In search of the larrikin girl

12 May

Well, I’ve been very slow indeed since I got back from the whistle-stop conference visit to the UK. Am giving two papers over the next couple of days, though – here’s the latest for the University of Queensland’s history seminar later this week:

In Search of the Larrikin Girl: Rough Femininity and Street Subculture in Australia, 1870-1915.


The culture of young street toughs or ‘larrikins’ in turn-of-the-century Australia was unabashedly masculine in character. It revolved around the performance of a flamboyant machismo; around fighting, taunting authority-figures, and bragging about one’s sexual prowess. As with rough youth subcultures elsewhere, this has meant that the girls and young women who participated in the larrikin milieu have either been rendered invisible or else presented as the sexual dupes of men.

In this paper I discuss my search for the larrikin girl in the historical sources, along with my attempt to come to terms with her relevance to scholarship from cultural studies and sociology on girls and street subcultures. I argue particularly for a focus on the theatricality of the larrikin-girl persona, and consider the ways in which this allows us to understand these rough girls and young women as something more than the auxiliaries of larrikin boys.

5 Responses to “In search of the larrikin girl”

  1. Grace 20 April 2010 at 10:31 pm #

    Do you have a public copy of this paper? The Donah’s is something I have become increasingly intrigued in but have found limited information on. I would love to find out more!
    Thanks Grace

    • Melissa Bellanta 21 April 2010 at 5:02 am #

      Dear Grace

      I’ll send you my just-approved article, ‘The Larrikin Girl’, which will appear in the Journal of Australian Studies later this year. It is also a shortened version of a chapter for my book-in-progress, Brazen Kate and High-Heeled Ned: A Larrikin History.

      Thanks, M

      • LCA 11 November 2011 at 5:32 am #

        I’d love to read it as well if possible!

      • Adjunct Professor John Whiteoak (Sir Zelman Cowen School of Music. Monash Uni) 18 October 2018 at 9:49 am #

        Dear Melissa You may be aware of my work in early Australian popular music and dance culture and I am preparing a paper for the 2019 international IASPM conference in Canberra about the music and dance of youth culture in Australia just before WW1 and the influence of the revolutionary new Irving-Berlin style ragtime song and dance music, the tango craze and ‘public dancing’ as counterculture forces. I have some publications as pdfs that may be of direct interest, such as Demons of Discord or a Good Black Music Story that I could send (see “Pubications”) (but I would love to see your articles on minstrels and larrikinism (which I touch on Demons of Discord) and women and Larrikinism, which I will fully acknowledge in any work. My interest in 1910s Oz youth culture and music and social dance came first from my friendship with the long deceased left-wing historian, Les Barnes, who had vivid recollections of the era in Melbourne. I am about to order your book. Good Wishes John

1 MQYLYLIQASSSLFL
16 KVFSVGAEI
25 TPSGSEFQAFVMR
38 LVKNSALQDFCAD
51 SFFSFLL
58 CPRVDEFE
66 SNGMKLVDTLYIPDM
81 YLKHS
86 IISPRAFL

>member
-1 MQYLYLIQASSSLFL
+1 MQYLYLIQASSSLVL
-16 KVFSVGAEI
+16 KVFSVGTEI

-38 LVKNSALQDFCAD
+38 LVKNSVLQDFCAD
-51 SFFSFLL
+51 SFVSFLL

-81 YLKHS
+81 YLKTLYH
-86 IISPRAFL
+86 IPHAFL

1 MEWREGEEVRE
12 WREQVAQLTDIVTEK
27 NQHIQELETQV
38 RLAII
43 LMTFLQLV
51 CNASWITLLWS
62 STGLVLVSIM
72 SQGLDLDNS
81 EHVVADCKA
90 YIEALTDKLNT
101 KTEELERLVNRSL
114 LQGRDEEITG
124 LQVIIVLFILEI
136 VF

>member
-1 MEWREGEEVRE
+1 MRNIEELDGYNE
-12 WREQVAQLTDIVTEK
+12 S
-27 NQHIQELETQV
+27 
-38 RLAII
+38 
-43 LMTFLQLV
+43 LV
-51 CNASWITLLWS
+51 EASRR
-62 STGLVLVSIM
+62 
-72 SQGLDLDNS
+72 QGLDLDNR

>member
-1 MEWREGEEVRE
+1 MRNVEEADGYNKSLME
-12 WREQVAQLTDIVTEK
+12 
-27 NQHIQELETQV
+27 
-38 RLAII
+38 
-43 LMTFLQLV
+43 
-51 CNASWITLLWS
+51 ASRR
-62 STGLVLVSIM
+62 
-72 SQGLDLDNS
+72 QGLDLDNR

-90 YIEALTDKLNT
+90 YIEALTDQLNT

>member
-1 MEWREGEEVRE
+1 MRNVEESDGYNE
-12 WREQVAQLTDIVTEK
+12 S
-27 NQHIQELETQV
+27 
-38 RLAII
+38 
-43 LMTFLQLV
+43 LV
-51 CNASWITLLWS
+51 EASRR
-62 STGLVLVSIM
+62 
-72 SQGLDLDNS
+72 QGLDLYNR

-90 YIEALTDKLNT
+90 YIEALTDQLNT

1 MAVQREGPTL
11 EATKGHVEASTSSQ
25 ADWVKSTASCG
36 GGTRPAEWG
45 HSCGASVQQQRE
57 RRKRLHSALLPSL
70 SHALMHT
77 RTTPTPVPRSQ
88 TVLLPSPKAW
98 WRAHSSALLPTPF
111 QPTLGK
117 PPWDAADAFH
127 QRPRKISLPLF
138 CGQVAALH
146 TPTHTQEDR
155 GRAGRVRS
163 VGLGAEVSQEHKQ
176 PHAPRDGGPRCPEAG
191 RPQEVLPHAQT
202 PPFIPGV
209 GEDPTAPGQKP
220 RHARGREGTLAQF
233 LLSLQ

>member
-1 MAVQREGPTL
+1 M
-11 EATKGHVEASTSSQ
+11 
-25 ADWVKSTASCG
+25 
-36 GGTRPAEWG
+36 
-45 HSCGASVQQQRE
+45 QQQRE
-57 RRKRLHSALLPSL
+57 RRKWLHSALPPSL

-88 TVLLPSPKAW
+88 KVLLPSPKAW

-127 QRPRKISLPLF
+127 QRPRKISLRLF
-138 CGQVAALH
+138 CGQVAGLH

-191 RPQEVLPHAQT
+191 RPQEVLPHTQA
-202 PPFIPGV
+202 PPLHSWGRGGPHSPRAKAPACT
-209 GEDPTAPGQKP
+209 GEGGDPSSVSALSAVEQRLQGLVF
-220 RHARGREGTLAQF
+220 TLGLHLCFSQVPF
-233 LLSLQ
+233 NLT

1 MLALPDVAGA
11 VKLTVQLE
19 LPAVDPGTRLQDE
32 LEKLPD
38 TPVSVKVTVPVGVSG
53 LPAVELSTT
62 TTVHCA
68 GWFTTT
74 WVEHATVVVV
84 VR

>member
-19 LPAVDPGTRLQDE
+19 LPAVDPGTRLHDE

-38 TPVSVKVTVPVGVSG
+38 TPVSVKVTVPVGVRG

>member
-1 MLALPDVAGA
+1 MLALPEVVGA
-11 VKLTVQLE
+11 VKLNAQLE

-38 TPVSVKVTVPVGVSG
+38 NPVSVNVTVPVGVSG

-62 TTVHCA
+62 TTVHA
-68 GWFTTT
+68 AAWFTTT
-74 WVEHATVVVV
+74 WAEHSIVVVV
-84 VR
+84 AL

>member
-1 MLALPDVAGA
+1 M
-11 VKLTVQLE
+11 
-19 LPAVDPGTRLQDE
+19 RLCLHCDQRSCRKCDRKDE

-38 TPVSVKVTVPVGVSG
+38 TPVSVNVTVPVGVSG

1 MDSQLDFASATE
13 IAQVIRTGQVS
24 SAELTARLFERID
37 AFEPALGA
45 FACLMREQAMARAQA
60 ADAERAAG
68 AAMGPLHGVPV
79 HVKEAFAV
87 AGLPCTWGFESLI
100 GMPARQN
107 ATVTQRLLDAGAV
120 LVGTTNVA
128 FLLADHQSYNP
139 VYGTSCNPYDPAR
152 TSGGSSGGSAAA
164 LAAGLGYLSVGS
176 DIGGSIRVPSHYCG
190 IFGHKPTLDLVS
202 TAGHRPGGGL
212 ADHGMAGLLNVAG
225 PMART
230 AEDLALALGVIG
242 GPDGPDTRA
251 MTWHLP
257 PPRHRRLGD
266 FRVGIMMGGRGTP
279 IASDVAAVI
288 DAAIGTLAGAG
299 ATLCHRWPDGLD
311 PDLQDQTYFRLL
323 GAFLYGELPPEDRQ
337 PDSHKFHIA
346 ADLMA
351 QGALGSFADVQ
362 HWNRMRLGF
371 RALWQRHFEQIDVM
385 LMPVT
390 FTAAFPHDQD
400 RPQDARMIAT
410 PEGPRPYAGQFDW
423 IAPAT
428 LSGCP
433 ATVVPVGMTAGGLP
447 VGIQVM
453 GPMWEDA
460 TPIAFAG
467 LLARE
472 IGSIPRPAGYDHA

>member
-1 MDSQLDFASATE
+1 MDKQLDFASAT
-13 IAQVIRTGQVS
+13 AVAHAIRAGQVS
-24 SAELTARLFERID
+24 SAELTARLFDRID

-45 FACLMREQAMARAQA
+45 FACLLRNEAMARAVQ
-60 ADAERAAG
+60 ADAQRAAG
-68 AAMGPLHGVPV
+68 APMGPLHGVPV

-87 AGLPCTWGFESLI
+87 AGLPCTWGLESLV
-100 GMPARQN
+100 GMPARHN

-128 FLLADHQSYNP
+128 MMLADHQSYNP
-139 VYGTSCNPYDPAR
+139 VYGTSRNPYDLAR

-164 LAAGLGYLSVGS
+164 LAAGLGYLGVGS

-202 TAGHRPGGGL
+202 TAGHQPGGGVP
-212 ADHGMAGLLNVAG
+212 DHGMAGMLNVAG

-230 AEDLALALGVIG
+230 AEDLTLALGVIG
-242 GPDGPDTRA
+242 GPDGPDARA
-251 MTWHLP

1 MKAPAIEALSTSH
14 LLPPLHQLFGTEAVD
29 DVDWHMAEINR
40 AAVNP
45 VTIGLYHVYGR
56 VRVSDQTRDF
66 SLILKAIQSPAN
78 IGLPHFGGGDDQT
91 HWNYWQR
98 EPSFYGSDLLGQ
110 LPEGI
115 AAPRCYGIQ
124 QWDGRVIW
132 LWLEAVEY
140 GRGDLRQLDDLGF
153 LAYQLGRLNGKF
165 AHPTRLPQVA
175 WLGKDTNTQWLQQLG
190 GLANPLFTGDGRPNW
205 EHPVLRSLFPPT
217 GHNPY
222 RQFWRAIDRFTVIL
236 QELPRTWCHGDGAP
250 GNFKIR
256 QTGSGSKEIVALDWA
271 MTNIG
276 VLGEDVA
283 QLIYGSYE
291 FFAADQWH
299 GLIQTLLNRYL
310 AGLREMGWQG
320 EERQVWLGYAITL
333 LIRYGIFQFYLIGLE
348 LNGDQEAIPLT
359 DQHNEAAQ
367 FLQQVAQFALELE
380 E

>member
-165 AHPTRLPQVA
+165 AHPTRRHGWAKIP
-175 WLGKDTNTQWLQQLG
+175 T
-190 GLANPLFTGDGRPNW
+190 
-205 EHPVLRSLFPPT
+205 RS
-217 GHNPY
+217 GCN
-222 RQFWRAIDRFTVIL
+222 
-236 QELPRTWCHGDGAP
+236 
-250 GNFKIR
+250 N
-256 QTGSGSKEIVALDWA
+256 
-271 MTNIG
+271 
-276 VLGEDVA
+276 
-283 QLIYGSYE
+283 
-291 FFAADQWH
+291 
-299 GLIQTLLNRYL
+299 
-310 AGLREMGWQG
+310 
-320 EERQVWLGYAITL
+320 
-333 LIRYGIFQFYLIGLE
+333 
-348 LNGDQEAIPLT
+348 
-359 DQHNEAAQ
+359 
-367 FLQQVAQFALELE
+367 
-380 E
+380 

• Melissa Bellanta 29 October 2018 at 9:22 am #

        Dear John

        I certainly am aware of your work! Sorry it has taken me so long to get back to you (I got very caught up on Friday after finding out that Simon Birmingham secretly cancelled an ARC grant I won last year, proposing to use men’s dress as a way to do social history). I was actually so chuffed to see that you had emailed me, because I have loved your work on early hillbilly music and what jazz actually meant in Australia (all that crashing percussion!).

        I think the best material I had about larrikins and dancing (and unfortunately, there isn’t a lot) will be in the book. I will send you the article on larrikins and blackface minstrelsy for the Journal of Social History here too – but I suspect in both cases, it will be rather threadbare for a music historian. Just glance over it for what it is worth…

        This paper you are working on sounds exciting – I would love to read it when it’s done.

        At some point in future, I want to write an article about men’s dress in the 1930s. I will use the Australian Music Maker and Dance Band news, among other sources, because the idea will be to showcase what the decade meant for the fashions of the ‘modern man’. When I start to think about it early next year, it would be so great to have a conversation with you about Jim Davidson and other big-bandsmen: the suits, the hair and the style! I will also be in touch then to follow up some of those amazing papers listed on your website.

        Very warm regards – and thanks so much for getting in touch

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